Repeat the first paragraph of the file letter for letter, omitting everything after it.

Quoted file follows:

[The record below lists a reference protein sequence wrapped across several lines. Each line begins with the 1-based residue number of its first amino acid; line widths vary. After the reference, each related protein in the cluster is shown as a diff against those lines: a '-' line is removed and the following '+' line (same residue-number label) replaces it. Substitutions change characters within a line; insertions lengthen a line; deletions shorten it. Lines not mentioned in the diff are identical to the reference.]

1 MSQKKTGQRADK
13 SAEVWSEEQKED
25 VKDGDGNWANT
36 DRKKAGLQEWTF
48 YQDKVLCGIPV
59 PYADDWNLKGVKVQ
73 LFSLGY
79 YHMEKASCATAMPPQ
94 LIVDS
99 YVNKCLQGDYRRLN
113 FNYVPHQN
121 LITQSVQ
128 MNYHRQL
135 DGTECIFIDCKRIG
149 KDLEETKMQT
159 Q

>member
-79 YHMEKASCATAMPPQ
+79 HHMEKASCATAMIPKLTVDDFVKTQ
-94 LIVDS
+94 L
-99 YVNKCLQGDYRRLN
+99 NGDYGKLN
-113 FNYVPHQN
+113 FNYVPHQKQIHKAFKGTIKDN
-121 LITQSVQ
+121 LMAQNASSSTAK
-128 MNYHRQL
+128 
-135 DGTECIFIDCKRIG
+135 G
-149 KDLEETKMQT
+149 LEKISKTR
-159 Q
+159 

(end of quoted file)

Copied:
[The record below lists a reference protein sequence wrapped across several lines. Each line begins with the 1-based residue number of its first amino acid; line widths vary. After the reference, each related protein in the cluster is shown as a diff against those lines: a '-' line is removed and the following '+' line (same residue-number label) replaces it. Substitutions change characters within a line; insertions lengthen a line; deletions shorten it. Lines not mentioned in the diff are identical to the reference.]